Sean McAleer

Sometimes, life presents “win-win” propositions, where all parties in a transaction benefit. School choice offers one of those opportunities to the citizens of Pennsylvania by offering new educational options, at a lower cost than traditional public schools.

This National School Choice Week, Jan. 20-26, we should remember how school choice helps future generations of Pennsylvanians, while saving money for current taxpayers too.

Multiple studies have demonstrated the way in which school choice scholarships, by directing funds to less costly alternatives to public education, reduce taxpayer costs.

For instance, Pennsylvania’s Opportunity Scholarship Program caps the amount of its scholarship at $8,500 per student, or the school’s actual cost of tuition and fees — whichever is less. In many cases, a school’s annual tuition falls below the $8,500 maximum, in which case taxpayers will save the difference.


Most school choice programs save money for state and local governments by using this type of funding structure. In fact, two papers released last year concluded that two different types of school choice scholarships have saved taxpayers between $4.9 billion and $6.6 billion. In most cases, these programs generated literally thousands of dollars of savings for every student using them.

Some critics of school choice believe that private scholarship programs undermine public education but the results suggest otherwise. In total, 33 studies have examined the educational outcomes of recipients who used their scholarships to attend private school compared to similar students who remained in public education. Of those 33 studies, all but two concluded that private school choice improved educational outcomes for the students who remained in public schools.

The innovation and competition sparked by school choice improved outcomes in private and public schools alike — a rising tide lifting all boats.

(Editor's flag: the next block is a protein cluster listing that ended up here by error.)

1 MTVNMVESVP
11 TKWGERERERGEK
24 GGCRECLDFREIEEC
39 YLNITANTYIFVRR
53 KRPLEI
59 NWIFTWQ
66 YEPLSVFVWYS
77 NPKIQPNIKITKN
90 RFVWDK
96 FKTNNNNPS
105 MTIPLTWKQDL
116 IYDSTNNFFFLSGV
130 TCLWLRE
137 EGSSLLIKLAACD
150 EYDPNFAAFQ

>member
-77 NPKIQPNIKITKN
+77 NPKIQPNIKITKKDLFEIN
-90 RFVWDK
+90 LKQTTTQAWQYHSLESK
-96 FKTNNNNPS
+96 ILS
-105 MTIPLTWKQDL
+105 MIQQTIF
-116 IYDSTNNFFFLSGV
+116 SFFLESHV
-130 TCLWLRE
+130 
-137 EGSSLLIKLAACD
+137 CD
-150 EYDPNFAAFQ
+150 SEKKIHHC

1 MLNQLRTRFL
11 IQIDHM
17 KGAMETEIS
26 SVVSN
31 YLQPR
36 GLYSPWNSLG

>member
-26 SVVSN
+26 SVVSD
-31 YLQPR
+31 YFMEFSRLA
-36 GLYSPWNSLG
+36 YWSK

Other critics of choice might question whether private education undermines accountability. In reality, however, school choice provides parents with the ultimate form of accountability — the ability to change schools. If a school does not meet a scholarship recipient’s needs, that student’s parent can use those funds to find a school that will.

At the Pennsylvania Catholic Conference, we believe in giving parents that power to determine the best educational option for their children. While some parents find our schools’ rigorous curricula and strong moral values appropriate for their children, other parents will select different options.

We fully support their freedom to do so, but we hope that every family, regardless of their location, income, background, or religious beliefs, will have that same freedom.

During National School Choice Week, parents, teachers, and students will gather at more than 40,000 events the week of Jan. 20-26. These events provide a forum to celebrate the way in which school choice has improved the lives of millions of American children.

In Pennsylvania, we should take pride in the way our scholarship programs have extended school choice to tens of thousands of children across the commonwealth. We will continue working to extend school choice to every family, and every child.

After all, because taxpayers benefit from school choice, we have few reasons not to expand, and our children’s future gives us every reason to do so.


Sean McAleer is the director of education for the Pennsylvania Catholic Conference, the public affairs agency of Pennsylvania’s Catholic bishops and the Catholic dioceses of Pennsylvania.